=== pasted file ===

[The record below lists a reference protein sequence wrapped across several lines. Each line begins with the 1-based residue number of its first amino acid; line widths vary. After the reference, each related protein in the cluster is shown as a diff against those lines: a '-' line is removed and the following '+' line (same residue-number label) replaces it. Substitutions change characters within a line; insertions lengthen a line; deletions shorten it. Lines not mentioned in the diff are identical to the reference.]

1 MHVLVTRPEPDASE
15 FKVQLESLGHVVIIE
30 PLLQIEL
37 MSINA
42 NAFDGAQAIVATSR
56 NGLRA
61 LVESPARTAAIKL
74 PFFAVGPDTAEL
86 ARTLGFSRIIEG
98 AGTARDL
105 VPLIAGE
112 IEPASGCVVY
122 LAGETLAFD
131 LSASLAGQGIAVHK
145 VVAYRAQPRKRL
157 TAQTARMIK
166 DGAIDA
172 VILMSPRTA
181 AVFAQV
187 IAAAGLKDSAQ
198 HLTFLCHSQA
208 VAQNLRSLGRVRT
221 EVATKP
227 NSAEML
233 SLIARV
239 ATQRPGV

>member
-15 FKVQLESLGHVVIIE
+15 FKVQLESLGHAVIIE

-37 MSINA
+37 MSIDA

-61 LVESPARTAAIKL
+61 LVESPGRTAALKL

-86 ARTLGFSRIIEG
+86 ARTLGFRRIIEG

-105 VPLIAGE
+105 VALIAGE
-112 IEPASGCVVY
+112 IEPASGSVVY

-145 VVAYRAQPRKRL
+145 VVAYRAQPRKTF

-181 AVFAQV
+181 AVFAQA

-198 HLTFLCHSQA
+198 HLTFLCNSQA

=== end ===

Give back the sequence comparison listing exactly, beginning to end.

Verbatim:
[The record below lists a reference protein sequence wrapped across several lines. Each line begins with the 1-based residue number of its first amino acid; line widths vary. After the reference, each related protein in the cluster is shown as a diff against those lines: a '-' line is removed and the following '+' line (same residue-number label) replaces it. Substitutions change characters within a line; insertions lengthen a line; deletions shorten it. Lines not mentioned in the diff are identical to the reference.]

1 MHVLVTRPEPDASE
15 FKVQLESLGHVVIIE
30 PLLQIEL
37 MSINA
42 NAFDGAQAIVATSR
56 NGLRA
61 LVESPARTAAIKL
74 PFFAVGPDTAEL
86 ARTLGFSRIIEG
98 AGTARDL
105 VPLIAGE
112 IEPASGCVVY
122 LAGETLAFD
131 LSASLAGQGIAVHK
145 VVAYRAQPRKRL
157 TAQTARMIK
166 DGAIDA
172 VILMSPRTA
181 AVFAQV
187 IAAAGLKDSAQ
198 HLTFLCHSQA
208 VAQNLRSLGRVRT
221 EVATKP
227 NSAEML
233 SLIARV
239 ATQRPGV

>member
-15 FKVQLESLGHVVIIE
+15 FKVQLESLGHAVIIE

-37 MSINA
+37 MSIDA

-61 LVESPARTAAIKL
+61 LVESPGRTAALKL

-86 ARTLGFSRIIEG
+86 ARTLGFRRIIEG

-105 VPLIAGE
+105 VALIAGE
-112 IEPASGCVVY
+112 IEPASGSVVY

-145 VVAYRAQPRKRL
+145 VVAYRAQPRKTF

-181 AVFAQV
+181 AVFAQA

-198 HLTFLCHSQA
+198 HLTFLCNSQA